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Capitol Events

Capitol Events

Capitol Events features news from the Richmond State Capitol during the General Assembly Session – examining the issues of the day, tracking important legislation, and shedding light on the political process.


Capitol Events: February 27, 2015

Lawmakers are working to complete their business for the 2015 General Assembly session by Saturday’s deadline.

So far the House and Senate have approved compromise deals on many high profile bills including changes to the investigation procedures for incidents of campus sexual assault. Now every felony incident will be reported either to local law enforcement or commonwealth’s attorney.

Capitol Events: February 26, 2015

The General Assembly has approved a budget and has adjusted their schedule to leave town tomorrow, one day ahead of their scheduled adjournment.

The spending plan includes a 1.5 percent pay raise for teachers, a 2 percent raise for other state workers and a much needed 130 million dollar deposit to the state’s Rainy Day Fund.

Thou the budget does not expand the state’s Medicaid program to an additional 400,000 Virginians as envisioned by Governor McAuliffe, it does include new health benefits for over 20,000 of the state’s most mentally ill.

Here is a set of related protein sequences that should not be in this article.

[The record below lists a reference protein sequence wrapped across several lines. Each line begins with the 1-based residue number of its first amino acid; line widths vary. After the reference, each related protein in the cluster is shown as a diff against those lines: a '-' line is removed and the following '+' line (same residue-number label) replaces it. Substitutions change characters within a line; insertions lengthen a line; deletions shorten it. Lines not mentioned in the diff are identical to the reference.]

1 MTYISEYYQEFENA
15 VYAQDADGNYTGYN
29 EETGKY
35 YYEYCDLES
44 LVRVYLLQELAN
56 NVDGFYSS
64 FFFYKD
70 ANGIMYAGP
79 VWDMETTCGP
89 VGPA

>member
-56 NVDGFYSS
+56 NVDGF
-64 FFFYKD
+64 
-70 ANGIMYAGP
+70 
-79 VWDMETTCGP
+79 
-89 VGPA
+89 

Capitol Events: February 25, 2015

The General Assembly has passed a bill that would allow prosecutors to prevent internet service providers from contacting suspected pedophiles when their personal information is subpoenaed.

Child pornographers and rapists are typically caught after law enforcement can trace their videos and images back to their point of origin.

Once law enforcement obtains a subpoena, they must do additional investigation to obtain a search warrant. Only then can officers enter the suspects home, rescue child victims and seize evidence.

Capitol Events: February 24, 2015

Today (2/24/15) the House of Delegates voted 56 to 42 to defeat a bill that would allow the state to keep the manufacturers of drugs used in lethal injections secret.

One of the standard drugs used in executions is manufactured in Europe. The European Union has prohibited the sale of this drug to the U.S. because of it’s use in executions.

The legislation would also have exempted Virginia pharmacies who compound the drug from the Freedom of Information Act.

Capitol Events: February 23, 2015

Bills are advancing through the House and Senate that would make it easier for seriously ill patients to try experimental drugs for compassionate use.

Currently new medications can take 5-15 years to reach the market and advocates ultimately want to speed up the FDA approval process.

8-year-old Josh Hardy is a 4-time cancer survivor. He was critically ill after his immune system was compromised following a recent bone marrow transplant. At the recommendation of his doctor they requested compassionate use of an experimental drug. The pharmaceutical company said no.

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